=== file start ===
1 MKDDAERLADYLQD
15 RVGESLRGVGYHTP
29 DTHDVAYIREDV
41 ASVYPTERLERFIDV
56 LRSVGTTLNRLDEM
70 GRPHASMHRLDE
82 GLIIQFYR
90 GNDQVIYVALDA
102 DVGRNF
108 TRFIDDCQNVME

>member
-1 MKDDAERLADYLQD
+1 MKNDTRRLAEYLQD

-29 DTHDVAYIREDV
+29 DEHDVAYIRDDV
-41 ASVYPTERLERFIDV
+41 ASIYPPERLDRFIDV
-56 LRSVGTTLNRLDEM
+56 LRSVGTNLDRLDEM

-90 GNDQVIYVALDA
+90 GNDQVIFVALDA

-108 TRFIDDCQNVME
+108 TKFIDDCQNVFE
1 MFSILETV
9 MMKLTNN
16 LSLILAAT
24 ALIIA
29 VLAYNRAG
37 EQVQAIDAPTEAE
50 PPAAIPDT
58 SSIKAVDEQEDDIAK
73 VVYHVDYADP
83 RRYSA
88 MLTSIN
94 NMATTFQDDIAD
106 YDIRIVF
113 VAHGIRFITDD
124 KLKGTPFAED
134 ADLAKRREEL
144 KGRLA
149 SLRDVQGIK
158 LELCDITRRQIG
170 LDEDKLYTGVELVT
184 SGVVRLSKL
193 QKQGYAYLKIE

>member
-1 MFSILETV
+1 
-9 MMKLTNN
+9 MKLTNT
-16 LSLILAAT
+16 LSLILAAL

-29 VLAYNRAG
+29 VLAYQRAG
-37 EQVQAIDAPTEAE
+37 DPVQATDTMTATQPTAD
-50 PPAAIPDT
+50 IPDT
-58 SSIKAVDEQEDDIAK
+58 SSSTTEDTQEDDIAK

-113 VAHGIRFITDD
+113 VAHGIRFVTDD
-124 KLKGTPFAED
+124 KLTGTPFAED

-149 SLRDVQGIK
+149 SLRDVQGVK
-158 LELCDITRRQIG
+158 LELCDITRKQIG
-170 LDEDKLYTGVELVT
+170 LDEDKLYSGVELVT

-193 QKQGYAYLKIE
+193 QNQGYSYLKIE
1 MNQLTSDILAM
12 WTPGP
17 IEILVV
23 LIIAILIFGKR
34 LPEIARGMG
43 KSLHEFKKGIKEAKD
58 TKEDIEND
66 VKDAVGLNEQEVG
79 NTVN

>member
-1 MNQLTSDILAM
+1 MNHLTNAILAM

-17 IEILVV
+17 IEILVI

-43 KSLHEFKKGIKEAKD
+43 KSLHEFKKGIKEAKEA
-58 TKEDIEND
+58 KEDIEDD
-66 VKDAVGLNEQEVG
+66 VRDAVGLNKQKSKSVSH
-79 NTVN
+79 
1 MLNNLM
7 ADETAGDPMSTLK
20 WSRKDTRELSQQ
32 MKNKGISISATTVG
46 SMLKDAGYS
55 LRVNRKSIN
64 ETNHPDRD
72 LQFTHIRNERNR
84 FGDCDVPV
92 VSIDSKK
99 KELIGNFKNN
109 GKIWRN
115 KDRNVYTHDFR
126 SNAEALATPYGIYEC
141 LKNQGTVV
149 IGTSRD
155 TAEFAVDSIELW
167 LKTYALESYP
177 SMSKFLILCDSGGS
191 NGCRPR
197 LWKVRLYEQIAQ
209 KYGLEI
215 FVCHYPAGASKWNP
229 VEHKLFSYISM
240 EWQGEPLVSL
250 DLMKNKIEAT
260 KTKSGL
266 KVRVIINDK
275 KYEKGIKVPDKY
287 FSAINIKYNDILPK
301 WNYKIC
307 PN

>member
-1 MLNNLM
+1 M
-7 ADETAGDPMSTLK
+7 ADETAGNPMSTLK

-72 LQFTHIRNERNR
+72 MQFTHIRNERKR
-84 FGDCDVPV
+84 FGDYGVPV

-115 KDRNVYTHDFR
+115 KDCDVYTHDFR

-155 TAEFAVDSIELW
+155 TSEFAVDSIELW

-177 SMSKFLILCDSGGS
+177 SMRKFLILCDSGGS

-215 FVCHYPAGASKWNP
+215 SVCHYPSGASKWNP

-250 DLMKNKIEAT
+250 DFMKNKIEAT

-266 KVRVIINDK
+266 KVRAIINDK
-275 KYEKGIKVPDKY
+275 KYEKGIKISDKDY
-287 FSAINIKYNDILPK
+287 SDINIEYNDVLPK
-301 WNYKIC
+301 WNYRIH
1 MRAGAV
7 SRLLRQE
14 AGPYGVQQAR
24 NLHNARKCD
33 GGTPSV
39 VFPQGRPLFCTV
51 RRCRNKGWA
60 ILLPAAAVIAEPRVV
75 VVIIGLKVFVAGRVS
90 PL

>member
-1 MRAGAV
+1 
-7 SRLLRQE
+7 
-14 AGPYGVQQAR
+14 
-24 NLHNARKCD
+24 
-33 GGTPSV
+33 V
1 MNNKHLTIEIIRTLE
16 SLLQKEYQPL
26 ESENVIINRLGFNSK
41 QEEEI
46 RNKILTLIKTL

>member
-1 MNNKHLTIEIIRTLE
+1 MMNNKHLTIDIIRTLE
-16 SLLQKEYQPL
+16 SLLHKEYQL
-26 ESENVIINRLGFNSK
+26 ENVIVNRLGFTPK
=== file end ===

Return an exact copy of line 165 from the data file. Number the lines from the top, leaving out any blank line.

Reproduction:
-1 MRAGAV